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Publication numberUS5874731 A
Publication typeGrant
Application numberUS 08/972,494
Publication dateFeb 23, 1999
Filing dateNov 18, 1997
Priority dateMar 20, 1995
Fee statusPaid
Publication number08972494, 972494, US 5874731 A, US 5874731A, US-A-5874731, US5874731 A, US5874731A
InventorsScott C. Swanson
Original AssigneeSchlumberger Industries, Inc.
Export CitationBiBTeX, EndNote, RefMan
External Links: USPTO, USPTO Assignment, Espacenet
Ambient light filter
US 5874731 A
Abstract
An ambient light filter includes light emitting circuitry and optical detection circuitry. The detection circuitry is positioned to detect light from the emitting circuitry. A microprocessor is provided to separately control the light emitting circuitry and the optical detection circuitry. The microprocessor determines whether light from the emitting circuitry has been detected by removing a measured component equivalent to the ambient light present at the optical detection circuitry.
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Claims(18)
I claim:
1. An ambient light filter comprising:
light emitting circuitry;
optical detection circuitry, positioned to detect light from said light emitting circuitry;
a capacitor coupled to said optical detection circuitry; and
a microprocessor for separately controlling said light emitting circuitry and said optical detection circuitry to take an ambient light measurement when said light emitting circuitry is off, and to take at least a first subsequent measurement when said light emitting circuitry is on, and converting said measurements to values which are processed into a single value proportional to light measured in said first subsequent measurement exclusive of said ambient light measurement, wherein said microprocessor supplies said capacitor with a predetermined quantity of charge and measures discharge time of said capacitor to obtain said ambient light measurement and said first subsequent measurement, said capacitor being discharged through said optical detection circuitry at a rate proportional to intensity of light detected when taking said ambient light measurement and said first subsequent measurement.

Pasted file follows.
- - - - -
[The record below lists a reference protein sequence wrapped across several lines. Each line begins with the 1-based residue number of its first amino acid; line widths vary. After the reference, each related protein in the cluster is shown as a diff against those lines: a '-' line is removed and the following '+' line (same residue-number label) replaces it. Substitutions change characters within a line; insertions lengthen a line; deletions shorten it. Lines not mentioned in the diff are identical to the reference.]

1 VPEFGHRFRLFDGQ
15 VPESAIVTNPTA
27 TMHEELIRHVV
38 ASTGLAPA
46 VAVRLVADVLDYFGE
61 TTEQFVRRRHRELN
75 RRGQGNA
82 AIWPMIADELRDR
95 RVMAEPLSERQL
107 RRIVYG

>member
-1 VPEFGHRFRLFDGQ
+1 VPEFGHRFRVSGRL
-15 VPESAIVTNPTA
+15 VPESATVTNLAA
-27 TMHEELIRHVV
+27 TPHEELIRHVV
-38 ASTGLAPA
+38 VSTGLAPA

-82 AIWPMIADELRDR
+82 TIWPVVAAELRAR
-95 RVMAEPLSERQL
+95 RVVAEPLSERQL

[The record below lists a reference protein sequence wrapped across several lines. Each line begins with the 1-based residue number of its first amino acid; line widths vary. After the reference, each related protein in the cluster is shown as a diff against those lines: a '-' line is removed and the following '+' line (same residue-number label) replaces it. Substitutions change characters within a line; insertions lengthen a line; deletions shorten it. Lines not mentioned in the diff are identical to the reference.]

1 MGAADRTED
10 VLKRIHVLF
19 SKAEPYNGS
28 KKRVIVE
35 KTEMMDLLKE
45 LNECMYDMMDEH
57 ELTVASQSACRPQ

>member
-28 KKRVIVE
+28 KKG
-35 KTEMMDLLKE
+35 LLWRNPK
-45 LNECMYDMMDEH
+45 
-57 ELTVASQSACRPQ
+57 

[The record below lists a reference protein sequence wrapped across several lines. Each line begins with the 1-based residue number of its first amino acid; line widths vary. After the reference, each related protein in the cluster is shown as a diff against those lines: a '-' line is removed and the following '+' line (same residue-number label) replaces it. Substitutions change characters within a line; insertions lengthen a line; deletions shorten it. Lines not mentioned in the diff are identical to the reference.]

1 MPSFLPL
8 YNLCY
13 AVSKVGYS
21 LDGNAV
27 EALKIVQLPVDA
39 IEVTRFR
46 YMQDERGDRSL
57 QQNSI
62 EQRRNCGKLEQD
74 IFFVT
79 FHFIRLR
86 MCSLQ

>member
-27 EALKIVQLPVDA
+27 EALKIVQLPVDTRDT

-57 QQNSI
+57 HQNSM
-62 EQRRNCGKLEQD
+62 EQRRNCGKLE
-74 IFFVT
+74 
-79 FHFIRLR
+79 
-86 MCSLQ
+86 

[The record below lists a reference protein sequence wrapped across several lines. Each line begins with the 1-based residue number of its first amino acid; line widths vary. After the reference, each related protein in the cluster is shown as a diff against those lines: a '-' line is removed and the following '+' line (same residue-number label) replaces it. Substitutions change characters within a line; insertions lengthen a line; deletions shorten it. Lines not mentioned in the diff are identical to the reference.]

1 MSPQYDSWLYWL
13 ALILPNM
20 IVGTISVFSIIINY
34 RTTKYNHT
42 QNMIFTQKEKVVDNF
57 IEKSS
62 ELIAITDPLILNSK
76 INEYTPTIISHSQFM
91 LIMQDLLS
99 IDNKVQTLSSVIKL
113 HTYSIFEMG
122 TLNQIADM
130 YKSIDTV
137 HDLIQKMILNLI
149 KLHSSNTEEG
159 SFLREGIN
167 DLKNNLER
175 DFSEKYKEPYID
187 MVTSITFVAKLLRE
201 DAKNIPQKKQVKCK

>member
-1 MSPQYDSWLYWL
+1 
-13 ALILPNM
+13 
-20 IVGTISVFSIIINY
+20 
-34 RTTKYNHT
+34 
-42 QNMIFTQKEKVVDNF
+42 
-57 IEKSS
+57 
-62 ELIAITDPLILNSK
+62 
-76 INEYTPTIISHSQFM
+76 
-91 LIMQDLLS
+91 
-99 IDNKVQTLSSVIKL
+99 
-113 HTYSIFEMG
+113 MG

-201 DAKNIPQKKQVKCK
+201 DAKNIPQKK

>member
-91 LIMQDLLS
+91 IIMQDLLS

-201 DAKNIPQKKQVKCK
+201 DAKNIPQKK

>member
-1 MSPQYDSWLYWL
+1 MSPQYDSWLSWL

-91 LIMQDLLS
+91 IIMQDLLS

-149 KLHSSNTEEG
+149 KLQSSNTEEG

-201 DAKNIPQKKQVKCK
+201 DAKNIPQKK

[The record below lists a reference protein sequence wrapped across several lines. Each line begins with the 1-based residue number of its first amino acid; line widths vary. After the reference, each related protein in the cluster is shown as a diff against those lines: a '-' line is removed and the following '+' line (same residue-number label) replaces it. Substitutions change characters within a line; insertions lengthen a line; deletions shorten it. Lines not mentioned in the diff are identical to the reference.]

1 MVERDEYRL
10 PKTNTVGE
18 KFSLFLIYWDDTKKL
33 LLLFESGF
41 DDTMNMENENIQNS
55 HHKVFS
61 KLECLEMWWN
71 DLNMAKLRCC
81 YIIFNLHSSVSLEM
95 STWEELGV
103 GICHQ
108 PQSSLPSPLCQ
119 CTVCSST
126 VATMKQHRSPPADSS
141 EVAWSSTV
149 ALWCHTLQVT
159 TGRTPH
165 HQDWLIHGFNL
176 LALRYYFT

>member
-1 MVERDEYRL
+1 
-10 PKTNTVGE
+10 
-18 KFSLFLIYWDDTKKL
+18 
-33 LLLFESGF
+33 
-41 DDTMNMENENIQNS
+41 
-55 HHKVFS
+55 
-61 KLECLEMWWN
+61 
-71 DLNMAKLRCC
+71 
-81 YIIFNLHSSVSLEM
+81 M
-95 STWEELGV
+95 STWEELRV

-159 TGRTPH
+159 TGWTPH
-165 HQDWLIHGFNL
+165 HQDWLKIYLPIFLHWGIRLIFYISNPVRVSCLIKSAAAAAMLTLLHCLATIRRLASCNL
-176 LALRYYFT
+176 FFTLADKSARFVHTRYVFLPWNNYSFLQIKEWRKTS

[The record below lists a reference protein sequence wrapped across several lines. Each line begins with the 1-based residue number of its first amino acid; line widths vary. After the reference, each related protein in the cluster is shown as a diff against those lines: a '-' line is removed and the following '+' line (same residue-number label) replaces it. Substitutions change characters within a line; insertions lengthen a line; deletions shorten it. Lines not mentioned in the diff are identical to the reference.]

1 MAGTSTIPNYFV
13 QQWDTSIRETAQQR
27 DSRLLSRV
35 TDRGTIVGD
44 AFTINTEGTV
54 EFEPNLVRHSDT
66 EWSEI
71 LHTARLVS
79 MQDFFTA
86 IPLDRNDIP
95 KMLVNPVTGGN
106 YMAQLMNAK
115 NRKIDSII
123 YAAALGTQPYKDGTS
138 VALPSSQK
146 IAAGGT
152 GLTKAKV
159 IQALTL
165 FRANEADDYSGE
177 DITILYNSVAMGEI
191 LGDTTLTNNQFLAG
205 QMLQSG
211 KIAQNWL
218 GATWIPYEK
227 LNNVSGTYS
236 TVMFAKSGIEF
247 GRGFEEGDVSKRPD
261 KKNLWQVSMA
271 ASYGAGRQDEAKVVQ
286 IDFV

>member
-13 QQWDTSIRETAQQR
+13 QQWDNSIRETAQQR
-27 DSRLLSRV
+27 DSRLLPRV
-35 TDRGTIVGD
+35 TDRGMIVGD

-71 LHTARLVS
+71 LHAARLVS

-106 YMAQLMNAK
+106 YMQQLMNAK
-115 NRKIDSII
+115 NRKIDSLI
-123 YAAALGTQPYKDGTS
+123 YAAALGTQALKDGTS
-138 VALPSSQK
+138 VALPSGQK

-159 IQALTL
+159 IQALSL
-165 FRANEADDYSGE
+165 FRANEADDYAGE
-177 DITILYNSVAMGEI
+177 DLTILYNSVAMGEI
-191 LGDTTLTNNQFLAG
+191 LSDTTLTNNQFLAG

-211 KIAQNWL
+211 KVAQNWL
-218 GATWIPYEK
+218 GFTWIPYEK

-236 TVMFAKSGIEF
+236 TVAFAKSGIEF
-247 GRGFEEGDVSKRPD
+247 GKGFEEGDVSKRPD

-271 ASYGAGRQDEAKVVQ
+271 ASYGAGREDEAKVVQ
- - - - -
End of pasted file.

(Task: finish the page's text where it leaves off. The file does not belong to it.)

2. The light filter of claim 1 wherein said light emitting circuitry comprises at least a first light emitting diode.
3. The light filter of claim 2 wherein said at least first light emitting diode is positioned to create a light path through an aperture in a meter disk when said meter disk is in a specific rotational position.
4. The light filter of claim 3 wherein said optical detection circuitry comprises at least a first phototransistor including:
(a) a first terminal coupled to a node, said node coupled to ground through said capacitor, said node further coupled to a timer input and a charging output of said microprocessor;
(b) a second terminal coupled to an output of said microprocessor; and
(c) a third terminal positioned to detect light emitted from said at least first light emitting diode when said aperture of said meter is positioned in said light path.
5. The light filter of claim 2 wherein said at least first light emitting diode is positioned to reflect light off a surface of a meter disk and wherein said optical detection circuitry is positioned to detect the reflection of said light off said surface.